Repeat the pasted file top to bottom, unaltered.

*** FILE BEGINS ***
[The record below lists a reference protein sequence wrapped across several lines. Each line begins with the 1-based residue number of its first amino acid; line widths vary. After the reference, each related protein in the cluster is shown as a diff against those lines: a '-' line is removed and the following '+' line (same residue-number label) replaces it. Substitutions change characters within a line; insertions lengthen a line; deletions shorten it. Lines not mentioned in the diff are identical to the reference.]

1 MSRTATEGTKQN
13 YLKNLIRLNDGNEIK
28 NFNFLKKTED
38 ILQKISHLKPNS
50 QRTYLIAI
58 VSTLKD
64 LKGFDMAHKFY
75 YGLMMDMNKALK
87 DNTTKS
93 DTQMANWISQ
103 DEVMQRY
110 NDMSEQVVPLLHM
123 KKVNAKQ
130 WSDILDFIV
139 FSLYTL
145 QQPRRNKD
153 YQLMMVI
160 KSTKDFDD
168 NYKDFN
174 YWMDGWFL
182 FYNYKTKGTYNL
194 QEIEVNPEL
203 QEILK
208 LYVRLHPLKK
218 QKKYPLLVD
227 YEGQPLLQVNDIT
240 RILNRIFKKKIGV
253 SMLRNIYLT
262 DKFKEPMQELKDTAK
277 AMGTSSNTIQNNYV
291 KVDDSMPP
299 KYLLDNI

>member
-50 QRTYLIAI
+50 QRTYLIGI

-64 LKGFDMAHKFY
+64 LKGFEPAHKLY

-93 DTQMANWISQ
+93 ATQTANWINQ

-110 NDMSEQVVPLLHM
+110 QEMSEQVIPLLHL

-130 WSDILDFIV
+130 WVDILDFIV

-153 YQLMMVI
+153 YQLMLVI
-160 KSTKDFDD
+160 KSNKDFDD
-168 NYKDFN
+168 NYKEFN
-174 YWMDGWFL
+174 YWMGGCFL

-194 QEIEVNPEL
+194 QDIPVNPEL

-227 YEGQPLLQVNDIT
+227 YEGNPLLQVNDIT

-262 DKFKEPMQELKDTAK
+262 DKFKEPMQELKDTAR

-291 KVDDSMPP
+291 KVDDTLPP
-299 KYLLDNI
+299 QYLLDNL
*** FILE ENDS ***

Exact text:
[The record below lists a reference protein sequence wrapped across several lines. Each line begins with the 1-based residue number of its first amino acid; line widths vary. After the reference, each related protein in the cluster is shown as a diff against those lines: a '-' line is removed and the following '+' line (same residue-number label) replaces it. Substitutions change characters within a line; insertions lengthen a line; deletions shorten it. Lines not mentioned in the diff are identical to the reference.]

1 MSRTATEGTKQN
13 YLKNLIRLNDGNEIK
28 NFNFLKKTED
38 ILQKISHLKPNS
50 QRTYLIAI
58 VSTLKD
64 LKGFDMAHKFY
75 YGLMMDMNKALK
87 DNTTKS
93 DTQMANWISQ
103 DEVMQRY
110 NDMSEQVVPLLHM
123 KKVNAKQ
130 WSDILDFIV
139 FSLYTL
145 QQPRRNKD
153 YQLMMVI
160 KSTKDFDD
168 NYKDFN
174 YWMDGWFL
182 FYNYKTKGTYNL
194 QEIEVNPEL
203 QEILK
208 LYVRLHPLKK
218 QKKYPLLVD
227 YEGQPLLQVNDIT
240 RILNRIFKKKIGV
253 SMLRNIYLT
262 DKFKEPMQELKDTAK
277 AMGTSSNTIQNNYV
291 KVDDSMPP
299 KYLLDNI

>member
-50 QRTYLIAI
+50 QRTYLIGI

-64 LKGFDMAHKFY
+64 LKGFEPAHKLY

-93 DTQMANWISQ
+93 ATQTANWINQ

-110 NDMSEQVVPLLHM
+110 QEMSEQVIPLLHL

-130 WSDILDFIV
+130 WVDILDFIV

-153 YQLMMVI
+153 YQLMLVI
-160 KSTKDFDD
+160 KSNKDFDD
-168 NYKDFN
+168 NYKEFN
-174 YWMDGWFL
+174 YWMGGCFL

-194 QEIEVNPEL
+194 QDIPVNPEL

-227 YEGQPLLQVNDIT
+227 YEGNPLLQVNDIT

-262 DKFKEPMQELKDTAK
+262 DKFKEPMQELKDTAR

-291 KVDDSMPP
+291 KVDDTLPP
-299 KYLLDNI
+299 QYLLDNL